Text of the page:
Soundcloud: Moving Forward
Technical and economic hardships have hit Berlin-based music streaming platform SoundCloud hard in recent years, operating at a loss and leaving many to wonder if the company will continue to grow or if the music will go silent for the company.
SoundCloud is a distribution platform that allows its users to upload, record, promote and share their own creations. It was founded in 2007 and launched in October 2008, aimed at creating a place for musicians to collaborate and discuss their tunes. Soon, it became a forum for distributing and publishing music.
In 2014, SoundCloud released a new program that would allow premier partners to skip ads and announced partnerships with several organizations. With new investments, news sites reported that the company could surpass $1 billion in valuation.
At the beginning of last year, several articles from different organizations reported that SoundCloud was faltering, continuing to operate at a loss and that investors were reluctant to put more money into the project.
“SoundCloud is facing three primary pressures,” Casey Rae, a music professor at Georgetown University, said in an interview with Wired. ” It needs to become past a specific edge despite the fact that development will normally level; oversee exclusive standards from financial specialists; and depend on a plan of action that expects them to pay at least 70% of available revenue to content license holders.”
Alex Ljung, who was the CEO at the time, issued several statements last year about the foundation of the company and that it continued to do well. In a note on the SoundCloud blog on July 6, 2017, Ljung said that the company was cutting 173 staff members to reduce costs and continue to grow.
“In the competitive world of music streaming, we’ve spent the last several years growing our business, and more than doubled our revenue in the last 12 months alone,” he wrote. “However, we need to ensure our path to long-term, independent success.”
Artists continued to use SoundCloud despite its setbacks and the platform gave a stage to a new class of rappers, hip-hop artists and more. Artists like Post Malone, Don Monique and Kehlani first made an appearance on the site before hitting it big.
In 2017, the company had about 175 million unique listeners and 135 million tracks.
At the end of 2017, when it came clear that SoundCloud could soon sink into internet history, two new investors stepped in and funded the platform.
The Raine Group, a merchant bank, joined with Singapore-based investment company Temasek to invest just under $170 million. That cash helped keep SoundCloud afloat.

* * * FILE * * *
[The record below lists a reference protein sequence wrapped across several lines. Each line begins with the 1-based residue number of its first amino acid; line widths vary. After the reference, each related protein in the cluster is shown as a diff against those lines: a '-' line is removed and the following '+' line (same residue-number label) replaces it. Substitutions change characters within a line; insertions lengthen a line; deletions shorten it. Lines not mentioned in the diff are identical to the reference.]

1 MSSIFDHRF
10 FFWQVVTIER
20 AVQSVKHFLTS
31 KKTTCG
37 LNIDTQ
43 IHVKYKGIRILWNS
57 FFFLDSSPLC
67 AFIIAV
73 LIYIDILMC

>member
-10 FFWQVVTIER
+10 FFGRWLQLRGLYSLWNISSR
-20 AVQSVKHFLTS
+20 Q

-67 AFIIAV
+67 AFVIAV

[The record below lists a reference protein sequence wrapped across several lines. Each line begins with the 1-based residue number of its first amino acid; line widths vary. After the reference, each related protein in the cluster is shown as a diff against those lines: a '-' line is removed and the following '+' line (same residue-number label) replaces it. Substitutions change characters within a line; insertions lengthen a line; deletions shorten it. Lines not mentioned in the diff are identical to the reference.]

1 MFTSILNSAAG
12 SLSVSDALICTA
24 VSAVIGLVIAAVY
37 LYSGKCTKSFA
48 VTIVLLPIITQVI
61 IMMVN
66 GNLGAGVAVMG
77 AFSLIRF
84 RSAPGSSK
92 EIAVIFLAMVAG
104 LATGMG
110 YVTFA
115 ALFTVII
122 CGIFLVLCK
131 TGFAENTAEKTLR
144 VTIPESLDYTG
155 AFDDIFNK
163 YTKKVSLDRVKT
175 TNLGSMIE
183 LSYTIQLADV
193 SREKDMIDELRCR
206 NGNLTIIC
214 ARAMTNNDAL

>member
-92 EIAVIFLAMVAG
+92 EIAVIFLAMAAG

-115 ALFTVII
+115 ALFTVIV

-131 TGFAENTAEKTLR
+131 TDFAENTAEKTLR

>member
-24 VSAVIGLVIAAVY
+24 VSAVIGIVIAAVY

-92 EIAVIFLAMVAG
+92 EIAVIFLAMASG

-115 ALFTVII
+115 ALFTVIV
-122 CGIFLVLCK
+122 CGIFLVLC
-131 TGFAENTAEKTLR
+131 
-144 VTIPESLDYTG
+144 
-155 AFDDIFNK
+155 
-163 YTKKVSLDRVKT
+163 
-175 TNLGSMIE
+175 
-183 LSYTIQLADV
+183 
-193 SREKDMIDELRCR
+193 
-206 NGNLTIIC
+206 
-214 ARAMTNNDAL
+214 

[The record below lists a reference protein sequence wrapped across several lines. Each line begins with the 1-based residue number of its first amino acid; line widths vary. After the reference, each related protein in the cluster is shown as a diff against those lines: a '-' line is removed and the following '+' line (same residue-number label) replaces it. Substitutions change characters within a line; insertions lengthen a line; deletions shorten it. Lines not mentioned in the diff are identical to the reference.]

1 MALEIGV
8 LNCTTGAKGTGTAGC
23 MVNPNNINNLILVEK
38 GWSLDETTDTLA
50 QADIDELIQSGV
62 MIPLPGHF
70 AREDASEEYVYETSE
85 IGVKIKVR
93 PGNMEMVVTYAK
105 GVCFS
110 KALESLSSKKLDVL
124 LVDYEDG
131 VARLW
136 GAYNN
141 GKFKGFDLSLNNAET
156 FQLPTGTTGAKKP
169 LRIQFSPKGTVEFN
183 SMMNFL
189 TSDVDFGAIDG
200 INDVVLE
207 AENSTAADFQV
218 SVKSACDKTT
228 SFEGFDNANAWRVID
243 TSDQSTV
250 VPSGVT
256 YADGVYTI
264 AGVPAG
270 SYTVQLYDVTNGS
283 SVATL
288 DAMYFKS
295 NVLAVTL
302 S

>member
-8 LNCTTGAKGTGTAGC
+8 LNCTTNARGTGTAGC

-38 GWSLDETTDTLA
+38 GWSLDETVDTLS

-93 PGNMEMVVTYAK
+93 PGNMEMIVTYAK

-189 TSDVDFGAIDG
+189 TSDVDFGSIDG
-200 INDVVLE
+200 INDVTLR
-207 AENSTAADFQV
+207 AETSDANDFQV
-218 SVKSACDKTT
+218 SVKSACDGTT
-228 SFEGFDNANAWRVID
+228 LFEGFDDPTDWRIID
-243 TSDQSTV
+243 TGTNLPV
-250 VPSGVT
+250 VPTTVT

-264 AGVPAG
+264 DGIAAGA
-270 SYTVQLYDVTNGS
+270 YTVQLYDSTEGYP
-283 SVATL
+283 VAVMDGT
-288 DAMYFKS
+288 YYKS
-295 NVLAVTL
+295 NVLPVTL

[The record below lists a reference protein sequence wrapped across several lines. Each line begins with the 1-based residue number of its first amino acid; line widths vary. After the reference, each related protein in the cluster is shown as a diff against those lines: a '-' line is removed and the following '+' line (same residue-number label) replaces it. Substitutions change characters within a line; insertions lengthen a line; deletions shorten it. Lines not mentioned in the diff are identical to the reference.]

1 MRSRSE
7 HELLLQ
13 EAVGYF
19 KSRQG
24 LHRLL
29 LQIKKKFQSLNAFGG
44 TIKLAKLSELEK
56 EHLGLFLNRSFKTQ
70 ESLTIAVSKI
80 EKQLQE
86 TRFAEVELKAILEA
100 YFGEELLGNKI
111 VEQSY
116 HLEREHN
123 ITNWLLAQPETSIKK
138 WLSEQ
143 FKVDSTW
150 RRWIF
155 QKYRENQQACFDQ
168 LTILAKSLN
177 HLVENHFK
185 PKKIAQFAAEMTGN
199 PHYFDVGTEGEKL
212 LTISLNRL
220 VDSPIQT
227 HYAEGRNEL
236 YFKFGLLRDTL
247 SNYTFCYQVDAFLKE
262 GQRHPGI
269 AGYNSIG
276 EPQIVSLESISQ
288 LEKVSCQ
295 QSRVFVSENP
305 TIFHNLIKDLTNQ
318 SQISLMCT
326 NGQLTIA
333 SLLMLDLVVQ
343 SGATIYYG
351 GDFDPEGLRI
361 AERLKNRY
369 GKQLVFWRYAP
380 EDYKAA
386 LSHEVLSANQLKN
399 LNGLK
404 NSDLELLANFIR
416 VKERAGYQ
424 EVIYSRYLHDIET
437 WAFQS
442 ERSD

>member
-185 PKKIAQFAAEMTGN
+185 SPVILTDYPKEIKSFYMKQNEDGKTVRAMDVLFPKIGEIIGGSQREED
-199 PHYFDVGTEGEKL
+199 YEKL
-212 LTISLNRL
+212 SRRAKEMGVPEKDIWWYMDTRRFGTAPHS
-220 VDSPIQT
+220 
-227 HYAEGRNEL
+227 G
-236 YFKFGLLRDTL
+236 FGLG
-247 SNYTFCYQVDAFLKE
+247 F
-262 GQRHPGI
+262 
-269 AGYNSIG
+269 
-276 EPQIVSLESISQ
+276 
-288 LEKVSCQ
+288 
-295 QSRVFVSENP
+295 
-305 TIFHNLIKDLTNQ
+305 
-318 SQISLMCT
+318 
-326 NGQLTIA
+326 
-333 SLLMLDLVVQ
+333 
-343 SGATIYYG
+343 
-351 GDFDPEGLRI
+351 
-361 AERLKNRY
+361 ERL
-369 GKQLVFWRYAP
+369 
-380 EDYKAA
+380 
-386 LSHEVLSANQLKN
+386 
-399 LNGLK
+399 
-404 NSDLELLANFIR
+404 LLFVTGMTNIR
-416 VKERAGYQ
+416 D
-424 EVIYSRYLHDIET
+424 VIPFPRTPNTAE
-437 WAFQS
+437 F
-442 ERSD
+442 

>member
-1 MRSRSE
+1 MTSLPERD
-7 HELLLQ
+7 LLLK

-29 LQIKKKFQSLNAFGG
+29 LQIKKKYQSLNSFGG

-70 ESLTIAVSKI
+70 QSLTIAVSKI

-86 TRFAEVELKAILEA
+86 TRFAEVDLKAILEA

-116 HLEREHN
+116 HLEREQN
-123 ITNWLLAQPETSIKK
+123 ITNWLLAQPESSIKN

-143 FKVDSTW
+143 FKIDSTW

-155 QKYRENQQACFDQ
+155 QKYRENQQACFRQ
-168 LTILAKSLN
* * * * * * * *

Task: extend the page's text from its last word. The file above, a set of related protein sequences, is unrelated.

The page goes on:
At the same time, former Vimeo CEO Kerry Trainor took over as CEO, replacing Ljung.
“As a huge fan of the SoundCloud platform since its founding, I deeply admire what Alex and Eric have built,” Trainor said in a press release from the company in August 2017. “There is only one SoundCloud and its importance to creators and music culture is undeniable. I’m extremely eager to join this capable group and construct the following section of development around SoundCloud’s central goal to engage sound makers. I look forward to sharing more about our plan and path forward in the months ahead.”
He said it was not his goal to compete with streaming services like Spotify, but instead to focus on the creators themselves and give them a platform that would help them succeed in the business.
“The investment will ensure a strong, independent future for SoundCloud, funding deeper development and marketing of its core tools used by millions of audio creators – musicians, DJs, producers, labels, managers and podcasters – that fuel SoundCloud’s one-of-a-kind, creator-driven listener experience,” according to the release.
And now, SoundCloud is continuing to grow.
According to its website, the platform features more than 18 million artists, 2 million albums and 150 million tracks. Users can stream the content for free or pay extra to download it and listen to it on the go. Apps are available on several different devices, including on the web, for iPhone and Android and through Chromecast and Xbox One. Artists can promote their SoundCloud account through official channels or via a number of third-party services that have popped up over the years.
By the end of 2016, the SoundCloud Android app had been downloaded more than 100 million times. Features for artists include real-time stats, a way to connect to communities of listeners and avenues to connect directly with fans. Musicians can schedule their releases and time when a new tune is added to his or her profile and to listeners streams.
A blog on the site highlights some of the success stories of those who started on SoundCloud, as well as posts about the newest features the platform offers, like a new mini player.
In March, the company released a post about “First on SoundCloud,” the series of inspiring stories about creators who started on SoundCloud.
“As the world’s largest open audio platform, SoundCloud is the first place creators share what’s new, now and next in music culture,” the post says. “‘First on SoundCloud’ will promote emerging talent on the platform through new music, video and photography, and empower all creators to upload to SoundCloud and be heard.”
‘First on SoundCloud’ creators were honoured with a showcase this year at the South by Southwest Music Festival in Austin.